Australian convicted in Israel over Vitamin B1-deficient infant formula deaths
An Australian food technologist has been convicted in Israel over the deaths of babies who consumed vitamin-deficient vegetarian infant formula maufactured by German-based Company Humana.
Frederick Black, who worked for the Israeli infant formula firm Remedia, received the dairy-free formula from Humana but failed to identify that the formula lacked Vitamin B1.
Vitamin B1 is found in all animal-based foods but needs to be added to vegetarian products. Vitamin B1 is essential for breaking down sugar to release energy, and a lack of energy can be harmful to the central nervous system.
The fatal negligence of the Vitamin B1 deficiency killed four babies and seriously harmed 20 other babies between July and November 2003. The infant formula was non-dairy and there was no Vitamin B1 in the product.
The Israeli Court’s Judge Lia Lev On said that the “main guilt lied with Humana,” but that Israeli company Remedia was also at fault.
Vitamin B becoming an issue elsewhere
A recent study published in the Medical Journal of Australia (January 2012) about Vitamin B in vegetarian diets said that an infant born to a vegetarian or vegan mother is at high risk of deficiency if the mother’s vitamin B intake is inadequate and her stores are low. This is a common reason why some vegetarian mothers may choose to opt for infant formula over breastfeeding.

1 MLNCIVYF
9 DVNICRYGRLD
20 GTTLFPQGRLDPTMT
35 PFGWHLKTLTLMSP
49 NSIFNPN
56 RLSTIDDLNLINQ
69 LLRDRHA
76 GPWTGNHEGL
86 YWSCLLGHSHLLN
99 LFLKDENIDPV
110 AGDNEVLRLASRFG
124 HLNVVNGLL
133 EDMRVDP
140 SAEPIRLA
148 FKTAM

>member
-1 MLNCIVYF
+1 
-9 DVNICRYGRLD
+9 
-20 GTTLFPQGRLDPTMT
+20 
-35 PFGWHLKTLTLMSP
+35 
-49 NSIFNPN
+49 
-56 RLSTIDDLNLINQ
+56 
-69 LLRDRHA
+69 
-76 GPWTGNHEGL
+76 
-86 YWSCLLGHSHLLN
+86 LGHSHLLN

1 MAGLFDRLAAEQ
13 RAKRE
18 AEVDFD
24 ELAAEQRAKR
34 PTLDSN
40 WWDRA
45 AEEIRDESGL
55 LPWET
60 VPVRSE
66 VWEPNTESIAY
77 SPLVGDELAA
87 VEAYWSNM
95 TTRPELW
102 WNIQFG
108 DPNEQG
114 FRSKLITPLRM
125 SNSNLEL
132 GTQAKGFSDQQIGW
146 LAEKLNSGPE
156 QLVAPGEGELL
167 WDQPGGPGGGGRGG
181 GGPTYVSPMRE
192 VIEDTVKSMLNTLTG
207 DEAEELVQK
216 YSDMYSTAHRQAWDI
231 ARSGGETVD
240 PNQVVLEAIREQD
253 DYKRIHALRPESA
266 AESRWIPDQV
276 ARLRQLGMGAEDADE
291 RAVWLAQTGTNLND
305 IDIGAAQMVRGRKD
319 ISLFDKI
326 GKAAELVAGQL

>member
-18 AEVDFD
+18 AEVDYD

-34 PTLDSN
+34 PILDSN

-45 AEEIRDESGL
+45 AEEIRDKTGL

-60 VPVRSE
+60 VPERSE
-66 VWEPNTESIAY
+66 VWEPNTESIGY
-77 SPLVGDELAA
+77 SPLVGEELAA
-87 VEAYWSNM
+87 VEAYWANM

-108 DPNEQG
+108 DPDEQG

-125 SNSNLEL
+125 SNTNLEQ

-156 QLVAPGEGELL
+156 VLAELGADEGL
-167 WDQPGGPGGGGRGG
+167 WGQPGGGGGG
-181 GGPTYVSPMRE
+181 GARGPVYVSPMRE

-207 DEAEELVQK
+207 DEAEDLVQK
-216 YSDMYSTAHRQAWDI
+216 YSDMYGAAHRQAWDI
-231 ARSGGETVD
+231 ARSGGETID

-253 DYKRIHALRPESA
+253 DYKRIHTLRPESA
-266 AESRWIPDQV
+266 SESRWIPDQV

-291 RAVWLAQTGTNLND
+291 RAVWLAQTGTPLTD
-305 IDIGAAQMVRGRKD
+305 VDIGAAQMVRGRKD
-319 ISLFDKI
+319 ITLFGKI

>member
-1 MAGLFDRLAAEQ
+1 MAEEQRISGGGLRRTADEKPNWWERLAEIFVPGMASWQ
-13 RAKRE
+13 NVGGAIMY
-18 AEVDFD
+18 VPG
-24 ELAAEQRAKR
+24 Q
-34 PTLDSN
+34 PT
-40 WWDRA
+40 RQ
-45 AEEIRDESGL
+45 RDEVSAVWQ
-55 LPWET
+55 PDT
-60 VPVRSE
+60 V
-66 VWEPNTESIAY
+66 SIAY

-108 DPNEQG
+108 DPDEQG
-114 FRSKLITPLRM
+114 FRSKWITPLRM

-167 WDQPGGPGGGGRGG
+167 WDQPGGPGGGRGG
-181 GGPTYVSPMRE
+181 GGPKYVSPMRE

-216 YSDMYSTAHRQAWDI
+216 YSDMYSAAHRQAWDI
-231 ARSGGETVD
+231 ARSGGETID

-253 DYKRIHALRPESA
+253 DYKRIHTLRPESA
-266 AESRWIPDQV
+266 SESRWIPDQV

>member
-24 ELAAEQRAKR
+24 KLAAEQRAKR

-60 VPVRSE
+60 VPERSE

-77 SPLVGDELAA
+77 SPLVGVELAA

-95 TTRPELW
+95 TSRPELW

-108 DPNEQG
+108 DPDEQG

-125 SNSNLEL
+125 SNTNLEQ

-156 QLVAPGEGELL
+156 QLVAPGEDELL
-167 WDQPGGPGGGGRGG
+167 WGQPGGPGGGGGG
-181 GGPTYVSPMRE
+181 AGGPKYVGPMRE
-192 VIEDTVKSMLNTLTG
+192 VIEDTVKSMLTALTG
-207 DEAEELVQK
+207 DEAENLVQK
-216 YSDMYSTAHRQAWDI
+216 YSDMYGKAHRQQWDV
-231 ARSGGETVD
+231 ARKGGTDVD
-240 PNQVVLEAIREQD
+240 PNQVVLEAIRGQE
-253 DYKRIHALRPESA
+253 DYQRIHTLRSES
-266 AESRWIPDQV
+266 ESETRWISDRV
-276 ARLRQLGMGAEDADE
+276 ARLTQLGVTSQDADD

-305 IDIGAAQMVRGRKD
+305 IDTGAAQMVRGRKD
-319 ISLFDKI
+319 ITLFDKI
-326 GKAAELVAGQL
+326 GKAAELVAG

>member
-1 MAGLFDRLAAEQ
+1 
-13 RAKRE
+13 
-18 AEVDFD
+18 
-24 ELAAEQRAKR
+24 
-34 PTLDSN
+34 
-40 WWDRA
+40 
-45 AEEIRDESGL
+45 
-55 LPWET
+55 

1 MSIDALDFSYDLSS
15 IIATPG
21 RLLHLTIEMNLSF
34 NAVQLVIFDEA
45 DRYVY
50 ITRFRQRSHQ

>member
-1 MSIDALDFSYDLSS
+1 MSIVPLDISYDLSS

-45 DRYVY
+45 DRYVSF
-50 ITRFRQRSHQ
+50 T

The question over balanced Vitamin B levels in infant formula has made international news several times in recent years. One example of this is in August 2012, when Heinz Australia experienced a Vitamin B problem with the return of batches of infant formula exported to China. The batches of infant formula were returned because they contained lower levels of B5 and much higher levels of B2 than China’s national standard. Although the concentration of Vitamin B2 could have adverse health consequences, no infants were harmed in that particular occurrence.